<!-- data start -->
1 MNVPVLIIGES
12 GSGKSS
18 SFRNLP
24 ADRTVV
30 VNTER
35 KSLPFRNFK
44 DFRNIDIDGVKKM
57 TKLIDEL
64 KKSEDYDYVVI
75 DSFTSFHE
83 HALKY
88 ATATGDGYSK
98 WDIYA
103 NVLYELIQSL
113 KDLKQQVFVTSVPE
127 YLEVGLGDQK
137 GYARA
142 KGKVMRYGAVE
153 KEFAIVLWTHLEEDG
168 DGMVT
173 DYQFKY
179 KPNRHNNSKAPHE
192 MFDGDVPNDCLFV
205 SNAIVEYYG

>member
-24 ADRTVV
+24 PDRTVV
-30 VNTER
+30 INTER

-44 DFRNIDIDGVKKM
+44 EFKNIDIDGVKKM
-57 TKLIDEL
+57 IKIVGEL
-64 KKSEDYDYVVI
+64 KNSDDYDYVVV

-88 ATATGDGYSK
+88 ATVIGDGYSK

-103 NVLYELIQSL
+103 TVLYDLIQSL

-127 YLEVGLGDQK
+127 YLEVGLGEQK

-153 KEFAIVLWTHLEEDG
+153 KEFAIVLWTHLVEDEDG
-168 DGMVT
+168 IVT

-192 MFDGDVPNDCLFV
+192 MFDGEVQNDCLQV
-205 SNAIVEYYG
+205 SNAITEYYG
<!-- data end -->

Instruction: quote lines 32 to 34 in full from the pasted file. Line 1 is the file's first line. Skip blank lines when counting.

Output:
-57 TKLIDEL
+57 IKIVGEL
-64 KKSEDYDYVVI